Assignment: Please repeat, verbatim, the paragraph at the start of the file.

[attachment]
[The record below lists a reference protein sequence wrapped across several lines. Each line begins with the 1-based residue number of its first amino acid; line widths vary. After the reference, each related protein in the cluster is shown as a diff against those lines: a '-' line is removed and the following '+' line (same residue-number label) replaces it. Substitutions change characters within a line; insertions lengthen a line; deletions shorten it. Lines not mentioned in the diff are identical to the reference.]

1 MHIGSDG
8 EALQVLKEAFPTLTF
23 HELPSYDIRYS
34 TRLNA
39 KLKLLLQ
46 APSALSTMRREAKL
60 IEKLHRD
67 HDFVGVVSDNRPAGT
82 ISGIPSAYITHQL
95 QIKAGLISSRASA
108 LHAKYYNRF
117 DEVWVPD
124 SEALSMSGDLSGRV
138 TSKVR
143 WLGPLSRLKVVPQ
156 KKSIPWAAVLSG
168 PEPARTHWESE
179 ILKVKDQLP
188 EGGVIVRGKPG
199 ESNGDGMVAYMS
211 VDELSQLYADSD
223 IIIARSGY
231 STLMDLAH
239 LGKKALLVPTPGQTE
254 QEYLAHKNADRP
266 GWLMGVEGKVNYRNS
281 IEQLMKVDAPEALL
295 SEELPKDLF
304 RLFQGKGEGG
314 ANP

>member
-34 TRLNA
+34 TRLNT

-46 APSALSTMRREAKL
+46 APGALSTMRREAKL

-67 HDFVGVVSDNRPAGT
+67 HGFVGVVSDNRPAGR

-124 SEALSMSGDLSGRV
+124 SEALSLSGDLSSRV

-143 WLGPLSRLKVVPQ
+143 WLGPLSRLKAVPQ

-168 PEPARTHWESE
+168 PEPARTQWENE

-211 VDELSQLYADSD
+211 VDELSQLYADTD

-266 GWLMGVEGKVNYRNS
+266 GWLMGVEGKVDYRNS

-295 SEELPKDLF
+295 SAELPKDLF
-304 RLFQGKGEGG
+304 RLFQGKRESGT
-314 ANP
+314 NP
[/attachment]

[The record below lists a reference protein sequence wrapped across several lines. Each line begins with the 1-based residue number of its first amino acid; line widths vary. After the reference, each related protein in the cluster is shown as a diff against those lines: a '-' line is removed and the following '+' line (same residue-number label) replaces it. Substitutions change characters within a line; insertions lengthen a line; deletions shorten it. Lines not mentioned in the diff are identical to the reference.]